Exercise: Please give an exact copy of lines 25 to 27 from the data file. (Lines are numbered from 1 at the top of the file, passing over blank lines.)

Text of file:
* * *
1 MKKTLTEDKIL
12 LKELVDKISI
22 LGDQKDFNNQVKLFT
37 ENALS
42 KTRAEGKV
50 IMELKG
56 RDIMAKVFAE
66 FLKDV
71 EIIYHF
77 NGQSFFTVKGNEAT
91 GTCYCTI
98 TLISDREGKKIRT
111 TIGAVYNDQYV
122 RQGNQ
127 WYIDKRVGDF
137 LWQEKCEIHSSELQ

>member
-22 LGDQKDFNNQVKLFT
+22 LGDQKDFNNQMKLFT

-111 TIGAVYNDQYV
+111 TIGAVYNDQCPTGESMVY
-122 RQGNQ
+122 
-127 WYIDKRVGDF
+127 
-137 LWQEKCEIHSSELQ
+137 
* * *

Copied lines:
+127 
-137 LWQEKCEIHSSELQ
+137 